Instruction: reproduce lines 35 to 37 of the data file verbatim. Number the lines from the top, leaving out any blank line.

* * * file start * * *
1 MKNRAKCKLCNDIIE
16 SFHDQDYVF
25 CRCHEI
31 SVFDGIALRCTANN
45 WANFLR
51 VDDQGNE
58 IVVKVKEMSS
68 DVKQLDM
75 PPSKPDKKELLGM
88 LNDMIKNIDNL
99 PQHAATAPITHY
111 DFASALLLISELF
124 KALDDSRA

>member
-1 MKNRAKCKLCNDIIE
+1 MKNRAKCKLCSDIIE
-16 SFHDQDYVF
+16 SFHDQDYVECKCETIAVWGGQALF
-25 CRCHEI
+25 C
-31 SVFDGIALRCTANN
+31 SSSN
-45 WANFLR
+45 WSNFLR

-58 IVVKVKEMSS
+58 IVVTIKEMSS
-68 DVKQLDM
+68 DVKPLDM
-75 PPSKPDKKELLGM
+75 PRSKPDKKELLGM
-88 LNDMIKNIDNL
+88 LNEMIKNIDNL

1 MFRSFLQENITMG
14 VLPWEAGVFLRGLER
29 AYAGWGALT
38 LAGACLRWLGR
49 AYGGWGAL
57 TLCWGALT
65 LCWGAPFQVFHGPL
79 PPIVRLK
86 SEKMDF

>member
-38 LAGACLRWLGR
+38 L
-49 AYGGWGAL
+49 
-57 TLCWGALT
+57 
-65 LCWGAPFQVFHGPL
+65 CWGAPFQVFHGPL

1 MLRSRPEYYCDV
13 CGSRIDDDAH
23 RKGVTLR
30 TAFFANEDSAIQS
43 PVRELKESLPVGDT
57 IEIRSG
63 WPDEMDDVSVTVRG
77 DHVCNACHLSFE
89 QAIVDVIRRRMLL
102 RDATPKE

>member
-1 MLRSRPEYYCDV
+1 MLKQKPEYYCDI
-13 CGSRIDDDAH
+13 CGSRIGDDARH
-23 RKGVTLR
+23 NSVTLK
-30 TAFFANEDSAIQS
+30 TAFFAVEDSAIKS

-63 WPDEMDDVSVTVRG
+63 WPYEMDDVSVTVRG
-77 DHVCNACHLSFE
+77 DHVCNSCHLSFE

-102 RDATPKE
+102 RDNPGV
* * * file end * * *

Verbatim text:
29 AYAGWGALT
38 LAGACLRWLGR
49 AYGGWGAL